The hacking phenomenon was an unprecedented occurrence that came about following the distribution of the personal computer in the 1980s. Such a phenomenon has reinforced the degradation of the central hub in network relations and gives power to the audience by reinforcing a distributed network. Members of the subculture, otherwise known as ‘hacktivists’ or ‘hackers’ are encouraged to expose and share information codes that were meant to remain secret from the very audience that is consuming them. Ultimately, hacker ethics include:
- information freedom
- no secrets
- no authority
Hacktivists have commonly been viewed as nuisances on the internet, particularly by government authorities. However, as of late, their presence on the internet has the US government secretly pleased and relieved.
Ever since ISIS and similar terrorist groups have embraced social media as a form of recruitment and propaganda, hacker groups have worked together in an attempt to deface their campaigns.
The tragic 2016 shooting at Pulse, a gay nightclub in Orlando, saw 49 people murdered in an act of terrorism. ISIS, a group that has well-documented its homophobia, began celebrating and praising this attack online. Consequently, an Anonymous hacker ‘infiltrated hundreds of pro-ISIS Twitter accounts and gave them a wonderfully gay makeover.‘
Although a small, symbolic victory, it is still a victory with a powerful message about unity. The hacker behind these actions, WauchulaGhost, explained that he did this to ‘defend those that were lost. The taking of innocent lives will not be tolerated…Our actions are directed at Jihadist extremists.‘ Additionally, this hacker distributed the personal information, including IP addresses and phone numbers, of these pro-ISIS accounts for other hackers to use.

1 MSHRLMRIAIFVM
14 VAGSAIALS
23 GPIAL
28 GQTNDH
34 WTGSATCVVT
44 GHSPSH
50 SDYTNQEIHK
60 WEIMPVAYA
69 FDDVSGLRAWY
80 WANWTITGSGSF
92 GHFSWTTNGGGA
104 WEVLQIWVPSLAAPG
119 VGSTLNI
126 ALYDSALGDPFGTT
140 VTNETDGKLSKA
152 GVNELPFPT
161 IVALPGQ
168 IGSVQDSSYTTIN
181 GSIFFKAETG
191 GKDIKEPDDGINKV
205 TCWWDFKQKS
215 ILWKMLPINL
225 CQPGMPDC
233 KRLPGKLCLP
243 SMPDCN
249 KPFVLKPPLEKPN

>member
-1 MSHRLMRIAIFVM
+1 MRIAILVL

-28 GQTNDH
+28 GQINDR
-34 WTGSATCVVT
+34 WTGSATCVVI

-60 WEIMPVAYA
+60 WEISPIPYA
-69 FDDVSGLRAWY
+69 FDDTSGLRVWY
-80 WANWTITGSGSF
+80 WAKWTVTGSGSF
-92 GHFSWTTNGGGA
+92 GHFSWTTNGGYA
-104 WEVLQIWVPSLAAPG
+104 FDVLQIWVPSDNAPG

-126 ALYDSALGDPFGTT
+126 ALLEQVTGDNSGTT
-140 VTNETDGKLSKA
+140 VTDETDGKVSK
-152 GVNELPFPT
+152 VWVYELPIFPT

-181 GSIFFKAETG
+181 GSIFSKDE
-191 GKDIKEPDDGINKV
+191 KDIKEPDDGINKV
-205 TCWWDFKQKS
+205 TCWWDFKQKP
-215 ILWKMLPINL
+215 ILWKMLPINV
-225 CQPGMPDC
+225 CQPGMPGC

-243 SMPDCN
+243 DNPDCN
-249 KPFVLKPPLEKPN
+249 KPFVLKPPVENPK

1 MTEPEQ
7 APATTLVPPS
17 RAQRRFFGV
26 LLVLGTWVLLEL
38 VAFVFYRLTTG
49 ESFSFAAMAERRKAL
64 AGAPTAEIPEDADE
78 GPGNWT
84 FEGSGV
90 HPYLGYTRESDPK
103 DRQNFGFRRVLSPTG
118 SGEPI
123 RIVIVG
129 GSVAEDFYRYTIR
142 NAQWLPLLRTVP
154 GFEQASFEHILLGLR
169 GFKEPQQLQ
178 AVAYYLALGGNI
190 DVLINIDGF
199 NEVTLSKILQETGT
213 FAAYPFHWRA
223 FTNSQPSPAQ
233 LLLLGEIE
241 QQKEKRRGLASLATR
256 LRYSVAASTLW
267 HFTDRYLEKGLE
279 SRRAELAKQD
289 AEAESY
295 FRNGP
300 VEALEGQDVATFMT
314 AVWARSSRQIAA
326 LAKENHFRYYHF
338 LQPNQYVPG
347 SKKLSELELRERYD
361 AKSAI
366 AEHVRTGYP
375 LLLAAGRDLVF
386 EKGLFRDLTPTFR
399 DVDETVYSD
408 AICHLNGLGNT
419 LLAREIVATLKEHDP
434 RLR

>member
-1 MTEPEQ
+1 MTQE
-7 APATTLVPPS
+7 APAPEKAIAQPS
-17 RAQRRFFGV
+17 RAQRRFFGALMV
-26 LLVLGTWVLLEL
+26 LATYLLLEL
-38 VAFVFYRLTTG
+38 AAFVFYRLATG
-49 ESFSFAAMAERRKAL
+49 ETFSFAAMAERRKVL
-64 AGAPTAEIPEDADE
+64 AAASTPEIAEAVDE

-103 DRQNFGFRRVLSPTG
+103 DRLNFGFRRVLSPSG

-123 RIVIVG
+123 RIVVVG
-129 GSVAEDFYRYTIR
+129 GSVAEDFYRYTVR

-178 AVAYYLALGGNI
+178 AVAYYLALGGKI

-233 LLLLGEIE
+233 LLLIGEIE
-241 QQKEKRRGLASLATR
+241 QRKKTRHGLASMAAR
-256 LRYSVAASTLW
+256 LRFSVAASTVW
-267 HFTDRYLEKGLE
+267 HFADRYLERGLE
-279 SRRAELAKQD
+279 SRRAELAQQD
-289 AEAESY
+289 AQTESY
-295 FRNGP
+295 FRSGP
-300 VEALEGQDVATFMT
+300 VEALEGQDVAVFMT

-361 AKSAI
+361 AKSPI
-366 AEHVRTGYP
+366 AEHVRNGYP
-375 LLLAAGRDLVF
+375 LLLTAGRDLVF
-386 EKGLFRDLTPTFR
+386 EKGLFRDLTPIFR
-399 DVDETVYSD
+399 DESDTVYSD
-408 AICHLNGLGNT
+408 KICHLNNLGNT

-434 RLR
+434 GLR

Following the tragic 2015 Paris attacks, Anonymous declared cyber war on Islamic State, where the private details ‘of at least five ISIS-linked recruiters‘ were released and ‘more than 5,500 Twitter accounts.‘ were disabled, much to the delight of the US government. Anonymous members also worked together to prevent a terrorist attack on Italy in 2015 and are hoping to stop others.
In exchange for payments, Ghost Security, another hacker group, worked with the US to ‘save countless lives‘ after preventing an attack in Tunisia. Despite hacker ethics stating a clear disrespect for any pre-existing hierarchy, we see here hackers work with governments in an attempt to rid the bigger problem; the presence of terrorist groups and related material on mainstream media. In this way, this kind of censorship for our protection can be understood.
Unfortunately for Ghost Security, this collaboration gained disapproval from Anonymous who ‘issued a statement distancing itself‘ from the offshoot group. #bitchy
They raised their concerns regarding this collaboration as such actions would “…legitimize the spread of internet censorship and will lead to the increased censorship for everyone, including Anonymous.” What does this mean for whistleblowers and figures such as Edward Snowden who keep the public aware of organised crime and unlawful acts taking place without our awareness?
As a result, this intervention from hackers has seen ISIS related groups withdraw their websites into the dark web, making their content more difficult to view and target.